The Creative Word: Canon as a Model for Biblical Education, Second Ed.,
Walter Brueggemann, Fortress Press, 2015, page 93
Walter Brueggemann addresses an assumption that people have about G-d and then pursues that to a conclusion.
Implicit the the claim of prophetic authority is a particular characterisation of G-d as the one who identifies with and sojourns among the marginal ones. That is why the most poignant poetry comes out of the hurt of Hosea and Jeremiah, and the most radical prophetic hope comes out of the deepness of Second Isaiah.
But is that characterisation correct and does it therefore give any minority group the right to claim persecuted and marginalised status becuue their choices are not embraced and celebrated by the majority? It didn't give Marcion and his followers the right to throw the Hebrew Scriotures out of the canon in the second century, and neither did it favour the Arians, Docetists or Nestorians. It doesn't work for the Jehovah's Witnesses or Mormons in today's context. Wrong is still wrong. But Brueggemann does have a point too:
One cannot move from the first to the second part of the canon without attending to the crisis in the character of G-d that comes with it. G-d is now asserted to be against the old consensus, as advocate for the marginal ones. G-d is asserted to be free to work a newness beyond the possibility of the old order. Elijah is a "troubler" in Israel because he speaks the driught (1 Ki 17:1), because he cares for the widow (17:8-16), because he overcomes death (17:17-24). He brings a newness that violates royal definitions of life and death, of possibility and necessity.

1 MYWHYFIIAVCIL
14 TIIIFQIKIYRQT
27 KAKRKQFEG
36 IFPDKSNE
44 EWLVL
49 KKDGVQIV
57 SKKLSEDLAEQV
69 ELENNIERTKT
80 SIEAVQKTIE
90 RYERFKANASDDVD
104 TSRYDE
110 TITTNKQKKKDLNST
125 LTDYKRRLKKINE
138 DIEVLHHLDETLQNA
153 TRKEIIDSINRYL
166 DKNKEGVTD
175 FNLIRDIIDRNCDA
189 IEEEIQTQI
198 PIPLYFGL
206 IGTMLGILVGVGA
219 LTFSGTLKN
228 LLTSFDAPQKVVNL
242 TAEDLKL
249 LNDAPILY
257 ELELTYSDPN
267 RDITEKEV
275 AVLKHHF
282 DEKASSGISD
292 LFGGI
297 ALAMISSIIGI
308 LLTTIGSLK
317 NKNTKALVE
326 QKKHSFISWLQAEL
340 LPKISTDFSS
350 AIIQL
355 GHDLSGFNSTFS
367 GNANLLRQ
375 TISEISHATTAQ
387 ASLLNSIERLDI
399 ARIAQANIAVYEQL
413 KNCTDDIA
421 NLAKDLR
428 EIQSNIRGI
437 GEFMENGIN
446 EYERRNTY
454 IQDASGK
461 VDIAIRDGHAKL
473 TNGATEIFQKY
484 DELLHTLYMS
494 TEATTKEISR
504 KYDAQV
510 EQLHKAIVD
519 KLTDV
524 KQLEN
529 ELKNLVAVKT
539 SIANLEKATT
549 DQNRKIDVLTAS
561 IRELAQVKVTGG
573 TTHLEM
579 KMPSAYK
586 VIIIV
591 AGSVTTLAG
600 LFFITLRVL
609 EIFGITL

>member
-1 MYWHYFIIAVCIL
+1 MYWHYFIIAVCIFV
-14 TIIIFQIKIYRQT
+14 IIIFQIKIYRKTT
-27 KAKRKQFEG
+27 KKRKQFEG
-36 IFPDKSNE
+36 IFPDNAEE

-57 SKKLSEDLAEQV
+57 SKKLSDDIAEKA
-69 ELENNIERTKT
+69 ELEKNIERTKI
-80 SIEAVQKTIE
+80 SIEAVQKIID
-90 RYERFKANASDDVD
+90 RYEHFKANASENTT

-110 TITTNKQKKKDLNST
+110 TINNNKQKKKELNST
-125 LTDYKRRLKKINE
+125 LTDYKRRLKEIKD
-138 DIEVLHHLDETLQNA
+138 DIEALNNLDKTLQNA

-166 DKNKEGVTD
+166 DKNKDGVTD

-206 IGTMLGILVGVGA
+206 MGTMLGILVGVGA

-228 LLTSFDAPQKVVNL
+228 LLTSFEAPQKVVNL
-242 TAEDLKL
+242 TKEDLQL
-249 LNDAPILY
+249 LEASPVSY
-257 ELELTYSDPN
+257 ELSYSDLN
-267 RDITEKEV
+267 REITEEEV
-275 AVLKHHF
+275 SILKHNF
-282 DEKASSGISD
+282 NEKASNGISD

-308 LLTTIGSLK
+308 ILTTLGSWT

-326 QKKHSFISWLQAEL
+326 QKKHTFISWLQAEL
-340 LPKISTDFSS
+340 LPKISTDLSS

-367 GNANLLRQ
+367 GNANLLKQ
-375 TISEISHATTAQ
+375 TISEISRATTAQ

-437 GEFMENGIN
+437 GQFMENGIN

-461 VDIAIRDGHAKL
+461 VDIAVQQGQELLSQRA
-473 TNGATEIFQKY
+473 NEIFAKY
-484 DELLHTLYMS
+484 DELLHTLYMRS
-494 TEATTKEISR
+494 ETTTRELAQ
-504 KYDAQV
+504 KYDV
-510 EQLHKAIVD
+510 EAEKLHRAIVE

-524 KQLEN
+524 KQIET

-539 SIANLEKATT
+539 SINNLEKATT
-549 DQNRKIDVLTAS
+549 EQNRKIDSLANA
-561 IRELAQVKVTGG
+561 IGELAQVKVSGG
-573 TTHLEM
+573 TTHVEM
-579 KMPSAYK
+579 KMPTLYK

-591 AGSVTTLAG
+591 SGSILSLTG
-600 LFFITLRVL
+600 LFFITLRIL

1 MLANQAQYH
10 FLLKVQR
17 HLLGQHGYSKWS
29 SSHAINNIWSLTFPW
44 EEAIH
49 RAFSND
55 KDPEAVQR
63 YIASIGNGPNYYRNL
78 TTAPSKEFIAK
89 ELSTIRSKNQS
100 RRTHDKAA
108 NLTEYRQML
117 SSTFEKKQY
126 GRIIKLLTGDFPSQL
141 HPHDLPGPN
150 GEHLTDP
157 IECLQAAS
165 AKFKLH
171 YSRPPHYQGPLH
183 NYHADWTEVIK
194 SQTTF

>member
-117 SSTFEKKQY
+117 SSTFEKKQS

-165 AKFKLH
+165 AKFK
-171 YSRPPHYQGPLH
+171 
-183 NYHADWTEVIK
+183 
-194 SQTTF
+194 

Which is all very well. Elijah certainly did those things, but none of these things were entirely new; they were all based in and predicated upon the Torah which preceded him. He was described as a "troubler" by the king of Israel, who was no doubt troubled by Elijah's words and actions - and rightly so - but he acted directly on G-d's instructions and G-d remained consistent with His declared plans and principles; it was the king and the authorities in Israel who had departed from the way of the Torah and redefined their existence and privilege in ways that matched their desires rather than G-d's declared standards.